chemotherapy dehydration. Examples: Gatorade, broth, jello, water, etc.
- Eat small amounts of soft bland low fiber foods frequently. Examples: banana,
rice, noodles, white bread, skinned chicken, turkey or mild white fish.
- Avoid foods such as:
- Greasy, fatty, or fried foods.
- Raw vegetables or fruits.
- Strong spices.
- Whole grains breads and cereals, nuts, and popcorn.
- Gas forming foods & beverages (beans, cabbage, carbonated beverages).
- Lactose-containing products, supplements, or alcohol.
- Limit foods and beverages with caffeine and beverages extremely hot or cold.
Medication (available over-the-counter - please read label to make
sure you can take this medication):
- Loperamide (Imodium®)
- Kaopectate II®caplets
- Maalox Anti-Diarrheal Caplets®
- Pepto Diarrhea Control® (follow instructions on
- Avoid: herbal supplements (milk thistle, cayenne, ginseng, saw
palmetto, and others).
- Clean skin around anus gently with warm water and soft cloth then dry gently and
- May apply a barrier cream (such as Desitin®) to
- Allow the irritated skin to be exposed to open air as much as possible.
Medications That May Be Prescribed by Your Health Care Provider:
Vomiting: If the chemotherapy you are taking is
likely to cause or has caused nausea and vomiting, your doctor may prescribe one
or more of the following common anti-nausea medications:
- Dolasetron (Anzemet®)
- Granisetron (Kytril®)
- Ondansetron (Zofran®)
- Proclorperazine (Compazine®)
- Promethazine (Anergan®),Phenergan®)
- Lorazepam (Ativan®)
- Metoclopramide (Reglan®)
- Dexamethasone (Decadron®)
- Famotidine (Pepcid®)
- Ranitidine (Zantac®)
These can be prescribed for you to take before, during, and/or after chemotherapy.
As you can see, there are many different medications that your doctor can prescribe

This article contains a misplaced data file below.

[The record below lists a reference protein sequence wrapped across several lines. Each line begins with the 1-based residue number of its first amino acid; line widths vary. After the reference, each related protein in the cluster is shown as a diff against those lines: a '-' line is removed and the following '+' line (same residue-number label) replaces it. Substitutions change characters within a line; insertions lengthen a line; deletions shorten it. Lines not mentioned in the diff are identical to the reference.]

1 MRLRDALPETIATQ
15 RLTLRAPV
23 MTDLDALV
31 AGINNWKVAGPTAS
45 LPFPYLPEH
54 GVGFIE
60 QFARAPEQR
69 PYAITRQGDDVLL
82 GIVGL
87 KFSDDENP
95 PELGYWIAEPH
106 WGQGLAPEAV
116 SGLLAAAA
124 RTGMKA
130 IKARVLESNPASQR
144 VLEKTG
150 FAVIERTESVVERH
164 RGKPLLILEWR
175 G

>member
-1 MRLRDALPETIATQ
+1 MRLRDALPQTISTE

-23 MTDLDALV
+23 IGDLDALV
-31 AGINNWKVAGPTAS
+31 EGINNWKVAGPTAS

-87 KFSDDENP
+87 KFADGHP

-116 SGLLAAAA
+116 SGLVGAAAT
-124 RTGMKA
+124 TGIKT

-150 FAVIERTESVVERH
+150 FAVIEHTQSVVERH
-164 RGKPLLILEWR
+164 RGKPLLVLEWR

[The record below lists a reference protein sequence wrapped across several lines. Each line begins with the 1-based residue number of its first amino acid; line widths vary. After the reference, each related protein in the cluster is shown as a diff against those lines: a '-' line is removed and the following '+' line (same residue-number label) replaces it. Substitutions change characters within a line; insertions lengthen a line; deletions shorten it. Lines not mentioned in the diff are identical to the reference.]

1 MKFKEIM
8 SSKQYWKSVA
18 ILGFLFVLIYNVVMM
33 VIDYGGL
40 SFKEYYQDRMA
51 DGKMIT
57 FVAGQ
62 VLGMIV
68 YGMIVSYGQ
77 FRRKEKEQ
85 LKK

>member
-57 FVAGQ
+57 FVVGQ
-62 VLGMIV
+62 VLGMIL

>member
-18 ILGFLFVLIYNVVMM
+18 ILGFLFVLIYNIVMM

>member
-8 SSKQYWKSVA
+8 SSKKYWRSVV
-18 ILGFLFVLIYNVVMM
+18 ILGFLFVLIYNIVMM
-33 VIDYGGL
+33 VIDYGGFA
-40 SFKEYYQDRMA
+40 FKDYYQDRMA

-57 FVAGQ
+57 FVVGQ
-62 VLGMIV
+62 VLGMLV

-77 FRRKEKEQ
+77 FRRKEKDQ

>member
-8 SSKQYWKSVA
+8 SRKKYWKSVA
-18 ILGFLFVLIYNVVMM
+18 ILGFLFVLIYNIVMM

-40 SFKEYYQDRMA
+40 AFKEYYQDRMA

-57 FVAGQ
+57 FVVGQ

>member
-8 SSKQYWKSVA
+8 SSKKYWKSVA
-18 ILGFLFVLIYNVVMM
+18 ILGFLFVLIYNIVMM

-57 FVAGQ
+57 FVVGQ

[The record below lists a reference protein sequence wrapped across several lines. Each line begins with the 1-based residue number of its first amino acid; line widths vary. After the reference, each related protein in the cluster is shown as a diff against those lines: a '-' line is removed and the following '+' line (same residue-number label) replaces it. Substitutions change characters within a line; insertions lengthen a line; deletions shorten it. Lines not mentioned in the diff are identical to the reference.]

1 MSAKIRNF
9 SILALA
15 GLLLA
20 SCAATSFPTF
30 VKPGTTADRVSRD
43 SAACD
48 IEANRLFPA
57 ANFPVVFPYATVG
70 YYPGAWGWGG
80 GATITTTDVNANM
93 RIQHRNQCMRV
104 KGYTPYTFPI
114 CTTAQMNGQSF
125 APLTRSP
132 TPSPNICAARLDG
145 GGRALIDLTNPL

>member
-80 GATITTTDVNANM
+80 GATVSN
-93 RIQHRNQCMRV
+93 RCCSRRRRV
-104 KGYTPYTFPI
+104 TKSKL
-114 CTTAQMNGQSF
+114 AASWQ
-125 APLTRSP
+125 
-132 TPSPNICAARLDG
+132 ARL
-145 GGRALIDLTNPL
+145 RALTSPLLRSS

to control these symptoms that could lead to chemotherapy dehydration. It
may take trying a couple different medications before finding the right match for
Diarrhea: Your health care provider may recommend
some of the available over-the-counter medications. If these medications are
unsuccessful against your symptoms of dehydration, there are possible prescriptions
that may be recommended:
- Diphenoxylate - atropine sulfate (Lomotil®)
- Tincture of Opium
- Depending on the degree if dehydration, your doctor may recommend intravenous (IV)
fluids. Sometimes this may be done as an outpatient. In severe cases,
hospitalization could be required.
When to Contact Your Doctor or Health Care Provider:
Nausea and vomiting:
Note: nausea and vomiting can also be caused by medical conditions
unrelated to chemotherapy. Therefore, it is important to call your doctor if:
- You continue to suffer from nausea and vomiting despite taking your anti-nausea
- Nausea that interferes with your ability to eat.
- Vomiting 4-5 times in a 24 hour period.
- Feel bloated.
- Have pain or a swollen stomach before nausea and vomiting occurs.
- If you are bothered by side effects from the anti-nausea medications.
- Temperature greater than 100.5 F (38 C).
- Moderate to severe abdominal cramping/pain/straining/bloating.
- Black or blood in stools.
- If dietary measures and medication do not decrease the diarrhea.
Signs of chemotherapy dehydration:
- Dark (concentrated) urine.
- Dry mouth and skin.
Your doctor should be notified immediately if you experience:
- Sudden rapid or irregular heart beat.
- Blue lips
- Rapid breathing
- Excessive sleepiness with difficulty arousing.
Note: We strongly encourage you to talk with your health care professional
about your specific medical condition and treatments. The information contained
in this website about chemotherapy dehydration and other medical conditions is
meant to be helpful and educational, but is not a substitute for medical advice.